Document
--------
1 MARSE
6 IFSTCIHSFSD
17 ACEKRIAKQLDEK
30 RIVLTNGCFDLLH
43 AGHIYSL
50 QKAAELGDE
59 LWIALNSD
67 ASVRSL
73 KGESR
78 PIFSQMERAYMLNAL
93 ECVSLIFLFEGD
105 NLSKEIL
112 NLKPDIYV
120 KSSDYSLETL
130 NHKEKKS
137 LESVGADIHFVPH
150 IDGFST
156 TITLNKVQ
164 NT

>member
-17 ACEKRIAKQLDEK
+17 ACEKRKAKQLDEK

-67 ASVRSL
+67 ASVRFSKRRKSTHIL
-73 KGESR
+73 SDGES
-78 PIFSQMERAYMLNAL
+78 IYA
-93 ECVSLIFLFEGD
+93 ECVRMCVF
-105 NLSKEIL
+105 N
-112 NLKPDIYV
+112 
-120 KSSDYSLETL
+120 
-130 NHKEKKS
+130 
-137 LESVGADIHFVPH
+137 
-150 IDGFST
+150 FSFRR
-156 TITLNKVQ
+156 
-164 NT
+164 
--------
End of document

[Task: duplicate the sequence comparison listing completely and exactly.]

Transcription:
1 MARSE
6 IFSTCIHSFSD
17 ACEKRIAKQLDEK
30 RIVLTNGCFDLLH
43 AGHIYSL
50 QKAAELGDE
59 LWIALNSD
67 ASVRSL
73 KGESR
78 PIFSQMERAYMLNAL
93 ECVSLIFLFEGD
105 NLSKEIL
112 NLKPDIYV
120 KSSDYSLETL
130 NHKEKKS
137 LESVGADIHFVPH
150 IDGFST
156 TITLNKVQ
164 NT

>member
-17 ACEKRIAKQLDEK
+17 ACEKRKAKQLDEK

-67 ASVRSL
+67 ASVRFSKRRKSTHIL
-73 KGESR
+73 SDGES
-78 PIFSQMERAYMLNAL
+78 IYA
-93 ECVSLIFLFEGD
+93 ECVRMCVF
-105 NLSKEIL
+105 N
-112 NLKPDIYV
+112 
-120 KSSDYSLETL
+120 
-130 NHKEKKS
+130 
-137 LESVGADIHFVPH
+137 
-150 IDGFST
+150 FSFRR
-156 TITLNKVQ
+156 
-164 NT
+164 